Ōpāwa School is one of five primary schools involved in a ground-breaking programme to help young children affected by the Canterbury quakes. Its involvement and efforts over five years, are paying off.
What happened in Canterbury from September 2010 onwards – the large, damaging quakes and thousands of nerve-jangling aftershocks – was unique on a world scale. It was always going to leave an imprint on the population. Including its smallest citizens.
Within a year of the first big earthquake, education leaders such as Ōpāwa School’s Shevaun Karipa noticed a big shift in the school environment. “Children were going from zero to 100 in terms of aggression. We had a big spike in referrals to specialist services for children with learning and behavioural problems. You could see many children struggling to learn. The impact of the earthquakes was really profound in a lot of our children.”
Karipa is the school’s Deputy Principal and its Special Education Needs Coordinator (SENCO). That means she plays a critical role in ensuring children with special education needs or disabilities receive the help they need. By the end of 2012, she and her colleagues realised the combination of the school’s well-developed support systems and Ministry of Education programmes were not enough to address the ‘tsunami’ of need. “It was obvious we needed to do something else.”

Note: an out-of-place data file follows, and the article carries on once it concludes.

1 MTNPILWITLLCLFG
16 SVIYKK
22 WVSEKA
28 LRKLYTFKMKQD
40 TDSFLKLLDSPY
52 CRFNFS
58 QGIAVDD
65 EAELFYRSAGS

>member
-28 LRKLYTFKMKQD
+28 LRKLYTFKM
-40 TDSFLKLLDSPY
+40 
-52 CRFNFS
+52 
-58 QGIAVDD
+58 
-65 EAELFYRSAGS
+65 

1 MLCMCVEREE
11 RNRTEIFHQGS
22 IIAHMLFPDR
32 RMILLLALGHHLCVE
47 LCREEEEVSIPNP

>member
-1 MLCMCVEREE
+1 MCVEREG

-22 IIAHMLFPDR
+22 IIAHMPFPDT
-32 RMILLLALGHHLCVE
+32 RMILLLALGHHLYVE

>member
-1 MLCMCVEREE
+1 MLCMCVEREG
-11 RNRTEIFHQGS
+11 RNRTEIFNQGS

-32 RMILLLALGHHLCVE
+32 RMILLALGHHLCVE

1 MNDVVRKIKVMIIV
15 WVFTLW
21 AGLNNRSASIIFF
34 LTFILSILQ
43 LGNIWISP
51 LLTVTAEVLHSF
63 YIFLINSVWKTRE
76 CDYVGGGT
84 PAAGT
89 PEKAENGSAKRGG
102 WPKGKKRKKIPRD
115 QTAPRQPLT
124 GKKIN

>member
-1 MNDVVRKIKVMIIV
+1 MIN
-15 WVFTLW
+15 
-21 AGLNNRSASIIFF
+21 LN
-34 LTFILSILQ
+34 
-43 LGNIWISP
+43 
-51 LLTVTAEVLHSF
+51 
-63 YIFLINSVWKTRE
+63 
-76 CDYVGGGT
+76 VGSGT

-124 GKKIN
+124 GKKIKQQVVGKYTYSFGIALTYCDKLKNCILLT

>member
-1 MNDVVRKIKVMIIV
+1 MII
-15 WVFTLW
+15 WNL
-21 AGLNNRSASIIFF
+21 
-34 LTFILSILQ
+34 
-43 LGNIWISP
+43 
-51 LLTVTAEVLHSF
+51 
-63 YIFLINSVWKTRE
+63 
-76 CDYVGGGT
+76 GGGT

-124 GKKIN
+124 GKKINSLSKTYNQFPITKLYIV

They became one of five schools implementing the programme designed by Associate Professor Kathleen Liberty and her University of Canterbury colleagues. Ōpāwa School implemented all of the programme’s components. They began with new entrants, extending the programme so now all pupils are involved.
Karipa says while being part of the programme is tough, it is exceptionally worthwhile. It has resulted in a better learning environment, and higher achievement for pupils. For example, the percentage of children who met or exceeded the national standard for reading for their age rose from 52% to 85%. She says there has been a noticeable drop in the number of times the leadership team is called to classrooms to support or remove children who are not coping, and a corresponding drop in referrals to external agencies.
“The school feels much calmer since we introduced the programme. We are so glad we took part and in my opinion the children are definitely better off as a result.”